Mild effects may occur at blood alcohol concentrations of 5 to 10 mg/100 mL. At 50 mg/100 mL, effects usually are fully developed. When the concentration reaches 125 to 150 mg/100 mL, unconsciousness may occur.

How many glasses of wine is 5mg/100ml or 0.005% BAC?

The CDC state that it takes the average 160lb, adult male, 4 standard alcoholic drinks to get drunk. That means to get a BAC of 0.08%, which is also the usual drunk driving limit. 

A standard glass of wine is 12% ABV and 5fl oz.

That means that at 1/16th of the amount of alcohol needed to get drunk, you might start to develop unpleasant symptoms. That equated to about a quarter of a 5fl oz glass of wine.

At just over half the alcohol needed to get drunk, you would have fully developed symptoms. That is a little under 2 standard glasses of wine.

As you can see, this really isn’t a big margin for error. A few sips of wine and you might start to develop symptoms.

How much alcohol is in non alcoholic wine?

Non alcoholic wine is still called wine and it has a certain percentage of alcohol by volume on the can, so just how much alcohol is in it?

There are lots of different names and labels in the non alcoholic wine world. Ive written a full article on what all the names mean and how to find your way around it, you can read it here.

A non alcoholic wine has an ABV of 0.5% or less.

An alcohol free wine will have an ABV of less than 0.05%.

To get a clearer idea of just how low 0.5% ABV actually is, you can look at some common foods and drinks that contain similar amounts of alcohol. Fruit juices have more alcohol by volume than non alcoholic wine and even some breads do!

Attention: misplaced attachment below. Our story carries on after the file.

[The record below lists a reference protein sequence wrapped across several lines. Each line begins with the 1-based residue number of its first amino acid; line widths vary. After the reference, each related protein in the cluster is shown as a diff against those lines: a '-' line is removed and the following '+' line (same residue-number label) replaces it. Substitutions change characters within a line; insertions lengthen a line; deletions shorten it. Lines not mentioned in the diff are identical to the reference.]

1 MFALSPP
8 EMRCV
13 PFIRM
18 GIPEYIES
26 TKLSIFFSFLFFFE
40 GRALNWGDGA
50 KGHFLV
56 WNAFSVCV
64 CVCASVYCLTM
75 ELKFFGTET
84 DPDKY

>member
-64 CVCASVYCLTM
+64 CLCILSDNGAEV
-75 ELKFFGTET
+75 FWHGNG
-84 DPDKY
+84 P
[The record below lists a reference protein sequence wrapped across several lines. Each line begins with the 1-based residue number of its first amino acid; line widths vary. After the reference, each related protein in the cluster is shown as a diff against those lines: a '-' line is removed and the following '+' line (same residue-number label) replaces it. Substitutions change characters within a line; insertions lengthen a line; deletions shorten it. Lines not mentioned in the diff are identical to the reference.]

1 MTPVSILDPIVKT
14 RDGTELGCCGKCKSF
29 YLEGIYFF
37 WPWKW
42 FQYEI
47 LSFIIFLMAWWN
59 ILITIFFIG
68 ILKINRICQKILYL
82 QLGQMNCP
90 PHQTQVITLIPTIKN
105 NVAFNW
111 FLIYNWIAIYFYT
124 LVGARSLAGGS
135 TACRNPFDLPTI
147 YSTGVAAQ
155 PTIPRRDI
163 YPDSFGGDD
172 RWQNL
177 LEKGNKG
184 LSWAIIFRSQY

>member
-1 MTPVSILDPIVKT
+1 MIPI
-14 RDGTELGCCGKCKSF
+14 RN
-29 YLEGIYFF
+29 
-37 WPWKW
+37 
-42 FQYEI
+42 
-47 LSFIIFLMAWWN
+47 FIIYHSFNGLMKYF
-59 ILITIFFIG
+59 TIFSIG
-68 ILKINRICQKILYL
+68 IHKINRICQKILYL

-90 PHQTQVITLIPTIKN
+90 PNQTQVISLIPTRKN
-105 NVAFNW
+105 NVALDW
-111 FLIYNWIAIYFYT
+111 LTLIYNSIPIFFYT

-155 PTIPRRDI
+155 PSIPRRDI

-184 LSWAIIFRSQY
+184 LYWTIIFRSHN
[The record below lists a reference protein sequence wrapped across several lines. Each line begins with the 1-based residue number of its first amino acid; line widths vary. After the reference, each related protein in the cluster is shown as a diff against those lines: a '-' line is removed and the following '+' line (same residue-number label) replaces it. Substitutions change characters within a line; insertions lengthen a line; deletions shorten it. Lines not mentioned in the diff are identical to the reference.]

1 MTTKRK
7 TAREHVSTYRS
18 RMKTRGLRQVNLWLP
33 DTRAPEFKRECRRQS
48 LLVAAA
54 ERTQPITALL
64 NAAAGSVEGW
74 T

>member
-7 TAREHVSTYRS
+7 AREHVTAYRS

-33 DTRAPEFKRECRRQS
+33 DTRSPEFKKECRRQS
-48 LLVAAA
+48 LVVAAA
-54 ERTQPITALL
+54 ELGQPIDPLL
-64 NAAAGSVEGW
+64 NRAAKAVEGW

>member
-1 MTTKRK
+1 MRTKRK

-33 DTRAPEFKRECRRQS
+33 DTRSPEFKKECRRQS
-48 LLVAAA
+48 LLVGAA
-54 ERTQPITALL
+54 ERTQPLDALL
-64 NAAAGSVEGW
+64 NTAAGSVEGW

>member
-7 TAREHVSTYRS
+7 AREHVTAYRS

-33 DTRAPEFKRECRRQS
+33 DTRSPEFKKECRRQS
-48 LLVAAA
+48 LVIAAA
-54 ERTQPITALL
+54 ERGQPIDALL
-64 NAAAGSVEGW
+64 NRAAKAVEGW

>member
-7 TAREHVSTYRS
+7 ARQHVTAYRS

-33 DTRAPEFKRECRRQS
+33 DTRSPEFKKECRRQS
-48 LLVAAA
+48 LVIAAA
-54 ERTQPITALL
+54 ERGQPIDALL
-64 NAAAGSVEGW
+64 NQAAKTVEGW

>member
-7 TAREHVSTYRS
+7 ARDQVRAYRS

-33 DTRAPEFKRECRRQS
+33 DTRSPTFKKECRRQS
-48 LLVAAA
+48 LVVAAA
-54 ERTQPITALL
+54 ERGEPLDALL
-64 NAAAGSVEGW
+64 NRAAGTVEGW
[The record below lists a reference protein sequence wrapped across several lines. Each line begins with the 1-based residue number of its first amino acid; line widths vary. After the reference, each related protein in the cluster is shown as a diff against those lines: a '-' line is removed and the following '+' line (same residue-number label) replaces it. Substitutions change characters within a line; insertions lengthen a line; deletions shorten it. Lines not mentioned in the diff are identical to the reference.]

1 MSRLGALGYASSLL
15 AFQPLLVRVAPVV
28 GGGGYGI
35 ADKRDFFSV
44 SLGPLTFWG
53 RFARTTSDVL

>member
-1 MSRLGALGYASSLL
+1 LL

To read more about the surprising alcohol in common foods, you can read more about it here.

How much alcohol is in alcohol free wine?

An alcohol free wine has to have an ABV of under 0.05% compared to a non alcoholic wine at 0.5%. That means the average non alcoholic wine has x10 the alcohol that an alcohol free wine has.

How much non alcoholic wine can you drink before a reaction with Antabuse?

I have calculated that it would take you to drink 96 5fl oz glasses of non alcoholic wine to get drunk. You can read all about the calculations here.

Dividing 96 by 16 will give the non alcoholic equivalent of the minimum BAC you start to get symptoms at.

This means you can drink 6 5fl oz glasses of non alcoholic wine before you might start to get any symptoms with Antabuse.

How much alcohol free wine can you drink before a reaction with Antabuse?

Due to the fact alcohol free wine only have 10% of the alcohol of a non alcoholic wine, there is much more room to play with.

Using the same math, you would be able to drink 60 alcohol free wines before any risk of symptoms with Antabuse.

Should you drink non alcoholic wine on Antabuse?

Probably the more difficult question to answer is should you drink non alcoholic wine on Antabuse.

The “can” just involves math but the “should” requires some deeper thinking and is best left for a separate article. Is non alcoholic wine a gateway for alcoholics back to alcohol? Is it safe for recovering or recovered alcoholics to drink and not relapse? These are difficult questions to answer.